Get plenty of sleep – On average, teenagers need 8 – 10 hours of sleep per night (Source: sleepfoundation.org). During the time we are asleep, our bodies are able to replenish energy stores and make repairs, while our minds organise and store the memories of the day before. Getting enough sleep is therefore essential for good health and effective learning. Tiredness also makes it difficult to engage with new concepts, and can affect our mood. Don’t be tempted to skimp on sleep in order to fit more into your day – even if it’s to do extra school work. In the long-term this may actually be detrimental to your learning.
Socialise – Spend time with people. Take time to chat with friends and family – not only will they appreciate it, but it’s good for you too.
Be creative – Give your brain a break by putting your worries to one side and immersing yourself in something creative. You don’t need to be an artist to make things. You could paint, draw, write, sew, knit, crochet, make slime, braid a friendship bracelet, make pottery, bake a cake, build a website… There are so many possibilities. Research has shown that engaging in creative tasks can have a positive impact on our sense of wellbeing. Why not get together with a group of friends to do something crafty?
Relax – Yes, you want to do well at A Level. However, that doesn’t mean spending every waking hour working. Relaxation is important too – it’s all about balance. To work effectively you need to be in the right frame of mind. Take time out to have a long soak in bath, listen to music or watch your favourite Netflix series. It’s OK to take a break sometimes. You might also want to explore ways of consciously relaxing, using techniques such as mindfulness. There are a number of good apps you can download on your phone which will take you through guided meditations. For example, ‘Calm’, ‘Headspace’ and ‘Simple Habit’.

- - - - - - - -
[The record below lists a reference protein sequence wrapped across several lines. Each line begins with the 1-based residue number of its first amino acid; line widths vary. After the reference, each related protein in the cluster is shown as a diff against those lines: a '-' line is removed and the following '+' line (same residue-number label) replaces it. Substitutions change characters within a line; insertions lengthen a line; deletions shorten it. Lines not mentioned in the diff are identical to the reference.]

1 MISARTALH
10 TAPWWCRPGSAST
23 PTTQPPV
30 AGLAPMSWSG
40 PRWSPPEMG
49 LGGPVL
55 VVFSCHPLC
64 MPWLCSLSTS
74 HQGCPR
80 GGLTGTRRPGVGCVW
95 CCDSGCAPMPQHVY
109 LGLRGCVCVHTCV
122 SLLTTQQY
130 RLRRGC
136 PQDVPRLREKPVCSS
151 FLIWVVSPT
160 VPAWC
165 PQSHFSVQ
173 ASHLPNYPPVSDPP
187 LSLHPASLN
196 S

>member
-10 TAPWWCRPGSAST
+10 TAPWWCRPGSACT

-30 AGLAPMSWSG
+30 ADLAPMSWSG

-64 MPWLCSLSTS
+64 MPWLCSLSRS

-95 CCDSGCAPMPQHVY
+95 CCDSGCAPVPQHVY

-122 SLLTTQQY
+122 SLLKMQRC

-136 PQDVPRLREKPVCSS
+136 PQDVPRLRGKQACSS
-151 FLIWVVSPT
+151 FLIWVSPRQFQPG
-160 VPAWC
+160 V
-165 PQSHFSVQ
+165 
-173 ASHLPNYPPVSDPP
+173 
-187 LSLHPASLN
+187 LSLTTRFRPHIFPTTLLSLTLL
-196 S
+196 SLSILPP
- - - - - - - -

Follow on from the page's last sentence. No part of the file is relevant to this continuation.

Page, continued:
Be kind – Be a listening ear and a caring voice for those around you, see the best in people and accept differences when you encounter them. Please use social media responsibly – don’t forget that as soon as you have sent a message or posted something online it is out of your control and anyone could read it.
Revise well – When it comes to revision, DON’T leave it to the last minute. Make the most of any ‘free’ periods or extra study time. The time you invest consolidating your work during those frees – whether or not you have set homework to do – will pay off in your results. Research suggests that the most effective learning takes place over a prolonged period of time. Every time you go back over material you have learned, you strengthen the neural pathways in your brain, embedding the memory, and making it easier to recall the material when necessary. Cramming can work in the short term, but it’s a risky strategy – you are much more likely to forget the material when you most need it, and you almost certainly won’t remember it in the long-term.
During exam periods, try to use a variety of revision methods so you don’t get bored. Don’t just copy your notes – practice exam-style questions, work with a friend, create diagrams and mind maps, make up a song, poem or acronym, and create key word flashcards to test yourself. Ensure you take regular 10 minute breaks approximately every 50-90 minutes. It might sound obvious, but start your revision with the topics that scare you the most. It can be tempting to work on the areas you enjoy and feel most comfortable with, rather than the areas that need the most attention.